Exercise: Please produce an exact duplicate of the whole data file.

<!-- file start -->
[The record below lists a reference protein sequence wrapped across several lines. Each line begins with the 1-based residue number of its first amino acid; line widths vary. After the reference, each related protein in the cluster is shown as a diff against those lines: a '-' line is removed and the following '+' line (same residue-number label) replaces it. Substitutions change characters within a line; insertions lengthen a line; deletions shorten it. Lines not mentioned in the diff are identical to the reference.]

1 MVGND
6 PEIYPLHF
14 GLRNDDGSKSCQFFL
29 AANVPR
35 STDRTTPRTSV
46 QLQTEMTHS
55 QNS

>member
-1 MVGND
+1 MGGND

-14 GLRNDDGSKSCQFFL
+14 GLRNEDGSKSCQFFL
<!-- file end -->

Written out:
[The record below lists a reference protein sequence wrapped across several lines. Each line begins with the 1-based residue number of its first amino acid; line widths vary. After the reference, each related protein in the cluster is shown as a diff against those lines: a '-' line is removed and the following '+' line (same residue-number label) replaces it. Substitutions change characters within a line; insertions lengthen a line; deletions shorten it. Lines not mentioned in the diff are identical to the reference.]

1 MVGND
6 PEIYPLHF
14 GLRNDDGSKSCQFFL
29 AANVPR
35 STDRTTPRTSV
46 QLQTEMTHS
55 QNS

>member
-1 MVGND
+1 MGGND

-14 GLRNDDGSKSCQFFL
+14 GLRNEDGSKSCQFFL